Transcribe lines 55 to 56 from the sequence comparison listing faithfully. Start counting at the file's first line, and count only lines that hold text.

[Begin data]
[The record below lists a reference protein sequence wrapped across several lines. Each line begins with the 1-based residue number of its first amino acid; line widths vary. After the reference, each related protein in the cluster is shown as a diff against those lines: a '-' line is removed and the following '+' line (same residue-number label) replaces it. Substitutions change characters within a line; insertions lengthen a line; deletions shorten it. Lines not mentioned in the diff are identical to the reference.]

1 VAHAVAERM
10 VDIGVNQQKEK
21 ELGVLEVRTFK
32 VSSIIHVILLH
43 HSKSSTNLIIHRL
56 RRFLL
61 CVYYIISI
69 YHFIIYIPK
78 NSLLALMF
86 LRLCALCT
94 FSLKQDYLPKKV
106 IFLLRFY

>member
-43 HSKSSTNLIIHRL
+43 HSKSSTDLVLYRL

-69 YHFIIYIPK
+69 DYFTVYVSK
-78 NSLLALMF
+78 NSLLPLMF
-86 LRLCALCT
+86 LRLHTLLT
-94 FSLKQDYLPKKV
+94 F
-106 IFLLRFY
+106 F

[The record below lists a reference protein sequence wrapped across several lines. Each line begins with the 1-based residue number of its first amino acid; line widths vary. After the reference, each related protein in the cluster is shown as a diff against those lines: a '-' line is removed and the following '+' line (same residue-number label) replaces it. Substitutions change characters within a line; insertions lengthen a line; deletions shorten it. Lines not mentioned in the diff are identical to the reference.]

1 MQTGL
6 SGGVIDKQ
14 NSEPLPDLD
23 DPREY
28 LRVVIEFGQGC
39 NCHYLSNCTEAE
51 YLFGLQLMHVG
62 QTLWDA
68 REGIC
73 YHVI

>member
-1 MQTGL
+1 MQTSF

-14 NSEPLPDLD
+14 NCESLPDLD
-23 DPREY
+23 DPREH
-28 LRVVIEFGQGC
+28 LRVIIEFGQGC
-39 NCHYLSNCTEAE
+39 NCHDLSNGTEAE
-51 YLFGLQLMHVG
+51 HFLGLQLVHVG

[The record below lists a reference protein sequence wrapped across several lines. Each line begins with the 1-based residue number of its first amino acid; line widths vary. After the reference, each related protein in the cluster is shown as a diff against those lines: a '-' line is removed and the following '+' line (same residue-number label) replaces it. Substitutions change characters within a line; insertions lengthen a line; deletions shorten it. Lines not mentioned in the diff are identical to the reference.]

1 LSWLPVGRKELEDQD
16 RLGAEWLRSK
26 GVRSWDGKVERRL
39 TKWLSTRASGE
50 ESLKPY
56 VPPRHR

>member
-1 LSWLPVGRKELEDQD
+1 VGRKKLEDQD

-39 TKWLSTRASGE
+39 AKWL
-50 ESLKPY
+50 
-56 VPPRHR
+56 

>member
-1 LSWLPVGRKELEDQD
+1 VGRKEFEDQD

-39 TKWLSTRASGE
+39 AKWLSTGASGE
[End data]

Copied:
39 TKWLSTRASGE
50 ESLKPY